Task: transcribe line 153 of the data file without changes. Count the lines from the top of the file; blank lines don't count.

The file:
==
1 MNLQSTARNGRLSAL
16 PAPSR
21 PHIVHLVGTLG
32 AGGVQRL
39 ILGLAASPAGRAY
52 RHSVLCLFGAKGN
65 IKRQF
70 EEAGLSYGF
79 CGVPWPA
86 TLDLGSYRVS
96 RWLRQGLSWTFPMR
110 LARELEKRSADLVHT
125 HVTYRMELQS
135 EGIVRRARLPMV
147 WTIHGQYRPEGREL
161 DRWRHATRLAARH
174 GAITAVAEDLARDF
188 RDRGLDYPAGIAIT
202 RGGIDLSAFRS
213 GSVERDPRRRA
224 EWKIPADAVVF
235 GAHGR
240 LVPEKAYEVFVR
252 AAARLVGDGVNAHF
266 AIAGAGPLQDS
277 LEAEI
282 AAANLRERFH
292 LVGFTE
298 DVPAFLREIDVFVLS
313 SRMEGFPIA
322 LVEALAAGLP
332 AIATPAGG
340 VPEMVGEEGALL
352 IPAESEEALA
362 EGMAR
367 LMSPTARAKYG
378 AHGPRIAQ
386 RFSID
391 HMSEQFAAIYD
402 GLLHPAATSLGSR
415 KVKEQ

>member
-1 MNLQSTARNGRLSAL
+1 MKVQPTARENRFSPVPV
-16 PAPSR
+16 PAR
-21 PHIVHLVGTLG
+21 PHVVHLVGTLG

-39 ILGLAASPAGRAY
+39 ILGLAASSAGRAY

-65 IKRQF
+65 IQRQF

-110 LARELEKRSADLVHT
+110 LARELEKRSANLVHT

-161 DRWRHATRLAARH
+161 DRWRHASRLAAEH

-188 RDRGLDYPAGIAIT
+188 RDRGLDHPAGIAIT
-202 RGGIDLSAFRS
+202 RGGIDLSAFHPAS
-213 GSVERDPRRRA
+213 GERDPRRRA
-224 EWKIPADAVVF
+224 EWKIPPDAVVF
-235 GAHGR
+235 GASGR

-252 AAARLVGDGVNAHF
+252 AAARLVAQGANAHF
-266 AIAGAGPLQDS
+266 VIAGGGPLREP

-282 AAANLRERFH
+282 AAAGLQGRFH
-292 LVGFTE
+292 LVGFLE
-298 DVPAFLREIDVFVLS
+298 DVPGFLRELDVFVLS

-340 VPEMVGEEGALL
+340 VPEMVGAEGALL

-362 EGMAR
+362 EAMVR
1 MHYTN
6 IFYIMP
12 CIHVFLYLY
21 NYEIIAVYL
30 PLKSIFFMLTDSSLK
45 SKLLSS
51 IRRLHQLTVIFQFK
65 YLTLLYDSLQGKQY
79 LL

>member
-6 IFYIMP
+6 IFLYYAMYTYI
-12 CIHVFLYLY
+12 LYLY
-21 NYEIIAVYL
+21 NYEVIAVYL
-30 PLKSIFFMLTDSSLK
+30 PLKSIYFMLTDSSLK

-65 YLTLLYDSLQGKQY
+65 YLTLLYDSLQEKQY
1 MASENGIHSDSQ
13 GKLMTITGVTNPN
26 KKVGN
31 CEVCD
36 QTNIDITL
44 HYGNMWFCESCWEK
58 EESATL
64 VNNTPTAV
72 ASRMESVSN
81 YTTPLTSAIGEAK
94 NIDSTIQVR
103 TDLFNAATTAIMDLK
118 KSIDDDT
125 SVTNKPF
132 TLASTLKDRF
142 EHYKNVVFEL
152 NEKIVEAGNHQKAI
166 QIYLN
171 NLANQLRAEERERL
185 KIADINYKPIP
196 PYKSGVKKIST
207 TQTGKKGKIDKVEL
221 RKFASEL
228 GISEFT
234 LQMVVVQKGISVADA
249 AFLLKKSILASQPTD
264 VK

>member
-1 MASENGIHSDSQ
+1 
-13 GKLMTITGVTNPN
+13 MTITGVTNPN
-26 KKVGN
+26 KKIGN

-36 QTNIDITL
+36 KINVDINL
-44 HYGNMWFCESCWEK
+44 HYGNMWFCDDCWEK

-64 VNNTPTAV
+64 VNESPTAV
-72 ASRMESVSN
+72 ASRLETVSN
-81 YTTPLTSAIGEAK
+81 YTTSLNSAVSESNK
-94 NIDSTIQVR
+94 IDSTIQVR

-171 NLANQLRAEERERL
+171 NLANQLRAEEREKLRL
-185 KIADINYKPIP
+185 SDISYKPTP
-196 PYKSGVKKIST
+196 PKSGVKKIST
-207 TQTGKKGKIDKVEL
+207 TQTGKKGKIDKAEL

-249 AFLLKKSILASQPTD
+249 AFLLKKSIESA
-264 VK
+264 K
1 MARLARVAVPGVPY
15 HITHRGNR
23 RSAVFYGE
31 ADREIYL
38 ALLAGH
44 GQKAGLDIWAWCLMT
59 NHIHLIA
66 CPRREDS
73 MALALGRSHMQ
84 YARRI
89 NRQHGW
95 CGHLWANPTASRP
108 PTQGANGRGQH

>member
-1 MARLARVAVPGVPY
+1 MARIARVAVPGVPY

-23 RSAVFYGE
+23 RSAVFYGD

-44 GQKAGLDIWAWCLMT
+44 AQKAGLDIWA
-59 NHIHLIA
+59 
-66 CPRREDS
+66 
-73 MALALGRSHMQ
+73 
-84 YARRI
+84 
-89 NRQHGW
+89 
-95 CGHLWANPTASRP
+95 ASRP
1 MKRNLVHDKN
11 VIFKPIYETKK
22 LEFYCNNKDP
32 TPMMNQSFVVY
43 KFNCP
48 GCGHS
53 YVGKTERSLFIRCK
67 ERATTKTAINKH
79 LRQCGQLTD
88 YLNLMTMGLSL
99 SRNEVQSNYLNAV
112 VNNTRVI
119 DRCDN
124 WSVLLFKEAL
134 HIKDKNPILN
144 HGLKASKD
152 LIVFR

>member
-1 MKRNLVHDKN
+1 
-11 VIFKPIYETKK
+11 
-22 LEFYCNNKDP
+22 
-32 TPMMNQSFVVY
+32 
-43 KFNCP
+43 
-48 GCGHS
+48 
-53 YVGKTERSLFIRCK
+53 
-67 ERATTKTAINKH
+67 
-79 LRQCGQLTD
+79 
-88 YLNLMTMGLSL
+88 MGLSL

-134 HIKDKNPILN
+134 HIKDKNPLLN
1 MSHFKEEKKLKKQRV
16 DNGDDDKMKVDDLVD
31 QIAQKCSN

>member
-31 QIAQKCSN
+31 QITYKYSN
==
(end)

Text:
-207 TQTGKKGKIDKVEL